Batting Practice at Fenway? Not Bad!
|My dad hitting at Fenway|
At 9:07 a.m., I got a call from my dad saying that he was going to take batting practice at Fenway Park today thanks to my Uncle Dave. For YEARS my dad has been telling me that he "absolutely" could take one out of Fenway. He's said it so many times in my life that I eventually started to believe him. We (baseball players, obviously, not you common folk) have all hit balls, at some point in our playing careers, that probably would get out of that park. But, he's almost 50 and that dream may be dead. I was jealous and told him to record the swings so I could make fun of him later, trying to insult him because I wasn't going to baseball's cathedral.
I now am in a semi-severe state of FOMO (fear of missing out, for those keeping score at home) at my internship. My dad is about to pepper the Green Monster like he's Big Papi, and I'm doing spreadsheets. I kind of forgot that life had a meaning. There was nothing but blank stares and mild grunts.
Flash forward to 11:40 a.m.: I'm sitting at my desk and get another call. It's my dad again, saying that they are on their way to the park and are beyond excited. The idea of going to the game is floated around, but doesn't muster up much steam on my end. There would be way too much FOMO for my heart to handle hearing my dad talk about how he was on the field just mere hours earlier. I was like a sad puppy, or sad rabbit, or something.
Moments later, I get the call that would change the trajectory of my day drastically. I got the call up to the bigs. No more was I a lowly intern staring at a computer screen. I was going to have my chance to shine, to hit at the field that molded me as a young fan and baseball player.
I looked like Doug Mirabelli speeding my way to Fenway to catch Tim Wakefield back in the day. (Link, for those who suck and don't know what I'm talking about.) I parked my car in Kenmore Square without a care in the world, and sprinted to Gate D like my presence actually meant something to anyone in the immediate area.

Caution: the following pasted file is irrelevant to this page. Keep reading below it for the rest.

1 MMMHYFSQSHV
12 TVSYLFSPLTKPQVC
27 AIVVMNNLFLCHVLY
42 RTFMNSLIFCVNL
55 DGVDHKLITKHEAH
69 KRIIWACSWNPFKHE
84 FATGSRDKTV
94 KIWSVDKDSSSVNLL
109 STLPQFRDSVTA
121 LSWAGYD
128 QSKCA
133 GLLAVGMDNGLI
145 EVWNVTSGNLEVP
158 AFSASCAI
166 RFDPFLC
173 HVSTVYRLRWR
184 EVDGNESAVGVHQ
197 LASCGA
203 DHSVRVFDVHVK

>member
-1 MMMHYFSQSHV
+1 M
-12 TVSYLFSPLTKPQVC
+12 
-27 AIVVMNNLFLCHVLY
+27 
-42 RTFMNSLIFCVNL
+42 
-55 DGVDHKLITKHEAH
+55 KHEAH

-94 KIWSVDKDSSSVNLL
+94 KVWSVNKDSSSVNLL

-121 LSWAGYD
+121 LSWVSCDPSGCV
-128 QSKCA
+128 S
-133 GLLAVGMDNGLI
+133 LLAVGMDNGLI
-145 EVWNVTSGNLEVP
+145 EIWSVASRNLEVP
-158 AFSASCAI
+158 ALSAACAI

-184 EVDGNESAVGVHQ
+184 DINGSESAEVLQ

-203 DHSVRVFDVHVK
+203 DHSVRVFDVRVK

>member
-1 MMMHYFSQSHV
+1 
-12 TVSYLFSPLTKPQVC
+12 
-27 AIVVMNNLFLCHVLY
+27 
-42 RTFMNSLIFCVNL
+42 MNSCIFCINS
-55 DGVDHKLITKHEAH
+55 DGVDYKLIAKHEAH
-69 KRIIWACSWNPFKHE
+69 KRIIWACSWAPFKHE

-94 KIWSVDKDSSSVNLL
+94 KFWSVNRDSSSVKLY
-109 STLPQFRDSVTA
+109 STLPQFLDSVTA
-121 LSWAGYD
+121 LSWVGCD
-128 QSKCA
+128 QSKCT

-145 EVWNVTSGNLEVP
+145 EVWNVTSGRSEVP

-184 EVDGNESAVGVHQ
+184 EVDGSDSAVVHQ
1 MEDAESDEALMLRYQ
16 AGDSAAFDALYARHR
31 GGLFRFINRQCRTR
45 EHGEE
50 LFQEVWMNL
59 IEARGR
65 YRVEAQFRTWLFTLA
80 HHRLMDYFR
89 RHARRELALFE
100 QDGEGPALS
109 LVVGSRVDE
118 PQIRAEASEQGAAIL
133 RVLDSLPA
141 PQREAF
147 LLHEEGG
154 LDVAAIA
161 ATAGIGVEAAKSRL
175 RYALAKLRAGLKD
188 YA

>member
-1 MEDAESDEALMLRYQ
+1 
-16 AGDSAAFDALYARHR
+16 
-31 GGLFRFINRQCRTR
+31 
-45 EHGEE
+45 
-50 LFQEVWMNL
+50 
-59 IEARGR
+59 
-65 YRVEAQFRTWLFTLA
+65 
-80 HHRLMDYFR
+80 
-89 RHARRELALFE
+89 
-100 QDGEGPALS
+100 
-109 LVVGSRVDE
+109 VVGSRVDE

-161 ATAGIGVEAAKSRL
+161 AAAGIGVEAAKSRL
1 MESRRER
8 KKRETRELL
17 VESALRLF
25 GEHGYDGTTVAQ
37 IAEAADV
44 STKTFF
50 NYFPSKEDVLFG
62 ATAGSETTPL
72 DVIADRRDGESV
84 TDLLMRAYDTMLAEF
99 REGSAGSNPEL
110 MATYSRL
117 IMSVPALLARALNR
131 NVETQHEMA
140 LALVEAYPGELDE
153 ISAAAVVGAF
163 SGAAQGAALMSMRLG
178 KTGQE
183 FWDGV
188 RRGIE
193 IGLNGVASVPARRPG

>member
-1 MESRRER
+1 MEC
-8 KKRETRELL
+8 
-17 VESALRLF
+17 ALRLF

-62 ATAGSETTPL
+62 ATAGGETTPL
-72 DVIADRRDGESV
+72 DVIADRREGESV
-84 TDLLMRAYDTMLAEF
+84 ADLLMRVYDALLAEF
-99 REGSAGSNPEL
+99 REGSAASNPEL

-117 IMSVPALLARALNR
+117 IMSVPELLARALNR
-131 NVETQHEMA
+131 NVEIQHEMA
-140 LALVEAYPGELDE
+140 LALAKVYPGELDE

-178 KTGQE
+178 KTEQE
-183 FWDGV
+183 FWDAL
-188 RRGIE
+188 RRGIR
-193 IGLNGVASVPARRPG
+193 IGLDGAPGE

Tired and very out of shape, I arrived at Gate D. I soon realized that wearing a sweater, jeans, and boat shoes to batting practice at my favorite park of all time was not my best idea. I was sweating more than a pig on Christmas.
I ran by security and was sternly told that my most recent move was not going to fly. After being called back to be searched and given a waiver, I was personally escorted on field by one of John Henry's henchman, who actually was a very sweet young woman, but that doesn't matter.
Taking the field was surreal. I looked around and realized that I was going to stand in the same spot that my baseball heroes have stood. Ted Williams, David Ortiz, Trot Nixon. They would have been proud of my unrelenting tenacity to get my ass to the ballpark. True ball players never lose their edge.
Or so I thought.
Stepping into the box was something I'll never forget. Looking up and seeing the sheer size of the field was amazing. I dug in for the first pitch...and ripped it up the middle...right at the screen. I proceeded to do that for the next 5 pitches. I was back into high school baseball mode where I wasn't trying to crush a ball. I was trying to get on base, for some odd reason.
Dumb, dumb, dumb, small, brain. "THIS IS FENWAY! HIT ONE OUT!" I yell at myself in my head, in between brain throbs and gasps for air. I then remembered why you can't try to hit one out, it just doesn't work that way. My next few balls dribbled in the infield like I was some kid that didn't make it out of little league.
I ended up hitting some decent balls to right and left field, but came embarrassingly short of the Monster. (This is where I plug my dad and say that he apparently short-hopped a ball off the wall. Good for him. Although I wasn't there to see it and it may be a lie, good for you, dad.)
My next round of BP went slightly worse than the first round. By this time, I was extremely tired and realized just how out of shape I really was. I was trying so damn hard to hit the Monster and just didn't come close. I did hit a couple balls in the gap that would have made JBJ shake in his boots, which I'm proud of.
I will not mention that the last round was only three pitches. I am above saying that my dad did not make contact on his final three pitches and they had to give him another one because they felt bad. I just won't do that. I would be a bad son, and frankly, that's just not me.
Tired from 30 swings, I sat down in the visitors dugout, thinking about how this was the peak of my life. Nothing will come close to that experience, and I owe it all to my Uncle Dave. It was a great few hours with family and I will never forget it as long as I live.
Although I did not hit a home run at Fenway Park, I hit a ball that would have made JBJ cry. And you know what? That's enough for me.
|Man, Myth, Legend: Uncle Dave|